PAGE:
After running our workshop in Chiang Mai, we decided to discover the countryside and headed North to the Chiang Rai district. A number of different hill-tribes originally from Burma, Laos or China have settled in this border region in the last two centuries, enriching it culturally with their own traditions and languages.
Feeling interested, we wanted to learn more about them and how they live nowadays. We met Tom almost by chance, a great man who belongs to the Karen tribe and who, after living in different parts of Thailand and abroad, decided to come back to his village and do something relevant for his people.
His project is called the Tom Karen’s Center. Offering free education for the children of Ban Huisak and neighboring villages, it receives volunteers which contribute to the community teaching English while sharing time, passions and knowledge with the kids.
We had the opportunity to spend some days with Tom and his wonderful family, which warmly welcomed us in their beautiful house surrounded by mountains and rice fields. During our stay, we took part in the local community’s activities and showed the kids how they can create their own blog, work with photos and slide presentations on their computers. It was fun!
Since two years, Tom is working really hard to build his after-school center. It has already a classroom, toilets and lots of space for the children to learn and play. But many things are still in the works; a library, a second classroom are planned and thanks to donations the available equipment (computers, books, learning material) is getting better.
We fully respect and support Tom’s initiative and would like to recommend everyone to learn more about his project, volunteer at his center if you happen to spend some time in North Thailand and support him by making a donation: learning and construction materials besides financial support will help Tom providing better education to children in rural areas.
Our first workshop in Asia took place in the modern and creative city of Chiang Mai, Thailand. We were welcomed by the Opendream team in their wonderful office where the young developers are busy implementing technological solutions mainly for social enterprises. Although this company was founded only 5 years ago, it counts already with an interesting portfolio of social oriented projects like an educational mobile game which informs about how to react in case of floods, a data-collection portal used by village citizens after the floods of 2011 or the Digital Library Network of Thailand, an online knowledge search tool. We could experience that Opendream collaborates with like-minded organisations such as ChangeFusion in Thailand, OpenDevelopmentCambodia which we will meet next month in Phnom Penh, and the fellows from TacticalTech we already visited in Bangalore. This fact proves that Open Cultures activists are connected even across borders and that makes us happy every time we experience about it! Opendream is certainly one of the most active organisations in Thailand regarding Open Data and Open Source. In 2011, they organised an Open Data Hackathon in Bangkok where programmers experimented scraping and cleaning data from governmental websites. The team participated in another hackathon hosted in Cambodia and its present in several events across the globe as the latest DDD conference in San Francisco.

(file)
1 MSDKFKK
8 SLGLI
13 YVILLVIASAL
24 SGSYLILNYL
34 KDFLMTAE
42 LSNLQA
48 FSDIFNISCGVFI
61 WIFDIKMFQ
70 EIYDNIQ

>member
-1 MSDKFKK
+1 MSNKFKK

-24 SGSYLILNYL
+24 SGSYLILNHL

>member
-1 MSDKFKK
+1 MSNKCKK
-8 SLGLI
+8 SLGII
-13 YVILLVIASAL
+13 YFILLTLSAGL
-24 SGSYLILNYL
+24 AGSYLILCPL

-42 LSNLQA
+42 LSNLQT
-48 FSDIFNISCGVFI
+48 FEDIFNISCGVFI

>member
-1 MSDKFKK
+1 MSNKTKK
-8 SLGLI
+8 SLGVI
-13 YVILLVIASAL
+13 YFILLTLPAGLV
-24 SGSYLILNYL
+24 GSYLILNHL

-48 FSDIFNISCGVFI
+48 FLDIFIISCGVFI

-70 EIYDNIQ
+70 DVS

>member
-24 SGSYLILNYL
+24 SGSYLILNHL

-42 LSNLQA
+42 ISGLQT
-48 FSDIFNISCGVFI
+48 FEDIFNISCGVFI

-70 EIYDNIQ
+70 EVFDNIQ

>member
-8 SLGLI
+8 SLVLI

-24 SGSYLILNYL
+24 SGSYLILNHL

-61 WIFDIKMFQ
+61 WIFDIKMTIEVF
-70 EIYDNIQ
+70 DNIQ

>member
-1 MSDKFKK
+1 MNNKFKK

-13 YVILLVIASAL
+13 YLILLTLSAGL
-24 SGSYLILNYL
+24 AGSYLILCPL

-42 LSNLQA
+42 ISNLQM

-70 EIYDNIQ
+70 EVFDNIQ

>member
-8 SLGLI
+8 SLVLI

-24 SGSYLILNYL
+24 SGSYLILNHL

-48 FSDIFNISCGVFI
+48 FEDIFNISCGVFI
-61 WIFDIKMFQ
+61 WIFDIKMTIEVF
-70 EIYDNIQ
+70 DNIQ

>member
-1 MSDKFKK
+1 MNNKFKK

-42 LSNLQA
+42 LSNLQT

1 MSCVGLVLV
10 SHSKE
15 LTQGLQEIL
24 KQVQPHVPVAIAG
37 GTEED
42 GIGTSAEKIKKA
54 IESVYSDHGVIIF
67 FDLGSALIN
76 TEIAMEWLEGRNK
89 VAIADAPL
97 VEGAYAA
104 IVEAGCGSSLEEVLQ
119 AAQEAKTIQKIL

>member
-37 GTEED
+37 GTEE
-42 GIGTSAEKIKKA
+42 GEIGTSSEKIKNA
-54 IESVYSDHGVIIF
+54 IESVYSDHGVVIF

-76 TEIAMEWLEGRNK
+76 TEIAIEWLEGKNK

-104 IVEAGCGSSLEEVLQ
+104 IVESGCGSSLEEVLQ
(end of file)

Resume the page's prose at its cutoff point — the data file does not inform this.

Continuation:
After running our workshop in front a small group, mostly composed by the Opendream staff, we had a very enriching discussion around the status and controversial history of Open Data in Thailand. Why the national Open Data platform created in 2009 was closed some months later and is still inactive nowadays? One of the participants, the info-activist Arthit Suriyawongkul, could answer this question. Arthit belongs to the team which adapted the creative commons generic license to the Thai jurisdiction and initiated the Thai Netizen Network, a small group of individuals working with advocates defending the citizens’ rights for privacy and freedom of expression on the net, providing expertise and trainings in these topics.
Apparently, the first platform, developed by Opendream, was created out of the personal initiative of the former primer minister and disappeared from the internet once the political power changed hands later on. It hosted around 1000 datasets mostly on agriculture, transport and health and was conceived as a prototype which remained almost unknown for the civil society. So, technical know-how is already available, but as we experienced from the audience, what is missing is the legislative stability to guarantee the existence of such a platform. However, two new websites, data.go.th and apps.go.th, have been recently announced by the actual ICT minister for 2014. Also, the limited awareness of the thai society regarding the potential of Open Data and Open Government seems to slow down the development of these areas. While browsing the web, we could only find a few active references of community engagement apart from an old and outdated google group. We hope, the new initiatives from the government mentioned above boost the interest of developers and users.